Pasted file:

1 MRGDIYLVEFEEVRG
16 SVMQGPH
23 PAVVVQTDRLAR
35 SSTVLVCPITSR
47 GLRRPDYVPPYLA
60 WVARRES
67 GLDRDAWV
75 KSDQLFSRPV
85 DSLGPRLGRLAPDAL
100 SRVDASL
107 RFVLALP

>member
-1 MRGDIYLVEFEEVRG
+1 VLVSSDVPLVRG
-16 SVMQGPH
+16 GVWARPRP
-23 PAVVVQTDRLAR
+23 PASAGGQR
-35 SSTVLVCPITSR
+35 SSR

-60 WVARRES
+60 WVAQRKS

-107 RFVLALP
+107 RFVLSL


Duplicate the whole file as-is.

1 MRGDIYLVEFEEVRG
16 SVMQGPH
23 PAVVVQTDRLAR
35 SSTVLVCPITSR
47 GLRRPDYVPPYLA
60 WVARRES
67 GLDRDAWV
75 KSDQLFSRPV
85 DSLGPRLGRLAPDAL
100 SRVDASL
107 RFVLALP

>member
-1 MRGDIYLVEFEEVRG
+1 VLVSSDVPLVRG
-16 SVMQGPH
+16 GVWARPRP
-23 PAVVVQTDRLAR
+23 PASAGGQR
-35 SSTVLVCPITSR
+35 SSR

-60 WVARRES
+60 WVAQRKS

-107 RFVLALP
+107 RFVLSL